The Austin Chronicle

First Look: Fleet Coffee

Eastside newcomer moves beyond caffeine

By Dan Gentile, April 1, 2016, Food

Coffee plants take years to grow and months to harvest, then the beans travel thousands of miles to reach a barista. Then that barista spends about 35 seconds pulling a shot of espresso, which is enjoyed in a few fleeting sips.

Coffee's ephemeral nature is half of the story behind the name of Austin's newest cafe, Fleet Coffee. The other half stems from co-owner Patrick Pierce's father, who operated an 18-wheeler repair company called Fleet Maintenance.

If you've visited Caffe Medici over the last decade, you've probably run into Pierce. Except for a two-year gig consulting for robotic coffee kiosk company Briggo, he's worked at Medici in some capacity since 2006, where he met his business partner Lorenzo Perkins. Perkins also did time as a barista at Medici before becoming Cuvée's director of education. Between their work at Medici and Cuvée, the pair helped establish arguably the two most influential Austin coffee companies of the last decade.

Their new shop on Webberville Road boasts all the trimmings you'd expect from serious coffee pros with eyes for design. The cornerstone is a classic La Marzocco Linea espresso machine, the same model that both Pierce and Perkins learned on, which sits on blond maplewood countertops reclaimed from Caffe Medici on Guadalupe. The rest of the tiny, V-shaped, 364-square-foot cafe bears little resemblance to its past life as Superhuman Bean thanks to design work from Brockett Hamilton of Creature, whose use of stucco and zebrawood accents makes the space feel both inviting and utilitarian. Although they do have wi-fi and outlets, the space is designed as less of a laptop campsite and more of a stop-and-go cafe.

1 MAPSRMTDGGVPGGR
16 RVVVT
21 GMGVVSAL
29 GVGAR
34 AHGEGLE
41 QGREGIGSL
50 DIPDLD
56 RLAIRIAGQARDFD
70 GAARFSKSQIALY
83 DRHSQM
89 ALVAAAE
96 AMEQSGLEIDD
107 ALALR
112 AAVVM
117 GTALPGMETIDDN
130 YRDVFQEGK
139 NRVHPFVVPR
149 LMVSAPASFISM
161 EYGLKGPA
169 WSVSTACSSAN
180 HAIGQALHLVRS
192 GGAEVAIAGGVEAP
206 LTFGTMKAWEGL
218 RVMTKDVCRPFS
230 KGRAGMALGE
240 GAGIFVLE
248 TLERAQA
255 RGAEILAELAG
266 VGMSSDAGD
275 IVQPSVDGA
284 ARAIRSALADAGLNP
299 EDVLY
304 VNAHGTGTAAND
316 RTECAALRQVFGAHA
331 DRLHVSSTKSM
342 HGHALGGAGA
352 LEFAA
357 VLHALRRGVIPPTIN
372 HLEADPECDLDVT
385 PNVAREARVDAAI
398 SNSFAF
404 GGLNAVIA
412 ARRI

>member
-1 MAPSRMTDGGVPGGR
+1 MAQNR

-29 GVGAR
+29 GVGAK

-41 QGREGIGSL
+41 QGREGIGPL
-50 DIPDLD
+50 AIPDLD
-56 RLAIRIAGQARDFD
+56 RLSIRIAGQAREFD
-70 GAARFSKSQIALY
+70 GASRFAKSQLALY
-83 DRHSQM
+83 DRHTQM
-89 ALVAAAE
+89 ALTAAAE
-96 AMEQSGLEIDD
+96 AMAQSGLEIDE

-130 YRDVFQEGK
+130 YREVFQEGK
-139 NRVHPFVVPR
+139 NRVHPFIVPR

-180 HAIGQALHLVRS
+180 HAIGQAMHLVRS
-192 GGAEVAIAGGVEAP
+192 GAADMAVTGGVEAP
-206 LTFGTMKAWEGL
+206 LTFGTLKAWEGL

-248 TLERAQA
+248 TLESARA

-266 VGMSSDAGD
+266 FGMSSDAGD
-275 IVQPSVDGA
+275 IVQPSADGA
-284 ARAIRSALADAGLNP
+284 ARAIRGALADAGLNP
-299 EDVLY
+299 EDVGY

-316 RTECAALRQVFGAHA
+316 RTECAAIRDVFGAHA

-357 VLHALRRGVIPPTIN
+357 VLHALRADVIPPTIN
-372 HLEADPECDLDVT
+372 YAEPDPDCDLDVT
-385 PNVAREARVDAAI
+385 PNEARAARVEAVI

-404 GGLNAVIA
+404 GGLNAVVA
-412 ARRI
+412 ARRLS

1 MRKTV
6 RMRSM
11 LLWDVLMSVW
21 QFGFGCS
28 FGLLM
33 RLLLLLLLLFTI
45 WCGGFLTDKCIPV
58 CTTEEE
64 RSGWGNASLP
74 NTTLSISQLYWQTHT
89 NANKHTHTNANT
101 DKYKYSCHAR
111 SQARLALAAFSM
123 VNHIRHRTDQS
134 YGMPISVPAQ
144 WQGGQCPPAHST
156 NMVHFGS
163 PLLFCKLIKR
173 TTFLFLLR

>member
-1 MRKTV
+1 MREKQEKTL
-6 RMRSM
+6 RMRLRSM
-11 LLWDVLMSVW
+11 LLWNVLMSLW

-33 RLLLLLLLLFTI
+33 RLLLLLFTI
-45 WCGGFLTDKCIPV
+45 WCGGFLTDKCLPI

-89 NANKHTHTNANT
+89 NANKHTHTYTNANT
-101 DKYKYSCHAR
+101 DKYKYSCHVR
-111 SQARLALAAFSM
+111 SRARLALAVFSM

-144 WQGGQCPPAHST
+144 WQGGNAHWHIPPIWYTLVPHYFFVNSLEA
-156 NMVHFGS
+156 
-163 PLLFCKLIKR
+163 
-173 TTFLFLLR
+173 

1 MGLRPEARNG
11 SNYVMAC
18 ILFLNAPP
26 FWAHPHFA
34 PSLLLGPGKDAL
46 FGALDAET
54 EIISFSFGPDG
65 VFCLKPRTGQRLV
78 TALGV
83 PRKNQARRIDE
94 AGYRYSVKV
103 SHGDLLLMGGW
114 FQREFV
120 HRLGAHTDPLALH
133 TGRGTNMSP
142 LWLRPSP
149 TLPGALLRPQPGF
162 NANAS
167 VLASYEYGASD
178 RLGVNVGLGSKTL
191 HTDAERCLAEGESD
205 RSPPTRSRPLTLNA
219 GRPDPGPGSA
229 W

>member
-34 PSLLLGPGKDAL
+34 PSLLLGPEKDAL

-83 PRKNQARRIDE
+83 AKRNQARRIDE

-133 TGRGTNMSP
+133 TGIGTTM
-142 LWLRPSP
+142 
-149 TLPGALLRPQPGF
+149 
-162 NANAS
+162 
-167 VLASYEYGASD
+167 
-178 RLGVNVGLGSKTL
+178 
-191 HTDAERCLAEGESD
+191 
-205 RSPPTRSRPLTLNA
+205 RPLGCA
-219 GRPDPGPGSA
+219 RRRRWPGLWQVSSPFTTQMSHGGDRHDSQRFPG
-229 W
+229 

"A lot of inspiration for the space was from a 1950s train station cafe. You go in, get your coffee, chat with the barista and the person next to you, then you go. It's a little romantic moment that you experience, then go on with your day," says Pierce.

Expect perfect espresso shots using beans from Madcap Coffee of Grand Rapids, Mich., as well as offerings from two more roasters that will rotate quarterly (currently Olympia Coffee Roasting Company and locals Wild Gift). Like any good third-wave shop they have the requisite fancy pour-overs (both Kalita Wave and Chemex), but also offer regular batch-brewed coffee and are just as happy to make less snobbish drinks like mochas with house-made chocolate syrup. For their iced coffee they've opted against the typical overnight toddy in favor of a flash-brew method that avoids the dusty stale flavors that often accompany cold brew, but the main thing that sets the shop apart from the rest of Austin's caffeine peddlers is the "Coffee And" menu.

"Every barista can generally make a good latte," says Pierce, "but what's next? Where is the industry going? With this menu, we're trying to use coffee as an ingredient and not just make the same seven or eight traditional coffee drinks."

Inspired by shops like G&B in Los Angeles, who've built a cultish following for their coffee milkshakes, Fleet tested their experimental menu at a series of pop-ups at brunch spots like Contigo. The standouts that have made it into the shop include the E.T. (tonic water, espresso, lime simple syrup), the Flip-Top (root beer spices, chicory root, espresso, nitro), and their most popular drink, the Morning Ritual, which includes a glass of doughnut-infused milk alongside a chaser of espresso and a doughnut hole. Perkins and Pierce see it as a gateway to specialty coffee for customers with a taste for sweeter drinks.

"If someone usually drinks caramel macchiatos, black coffee or a cortado can be a bit of a shock, so we wanted something approachable and fun," says Pierce.

Fleet Coffee

2427 Webberville Rd.
Daily, 7am-7pm

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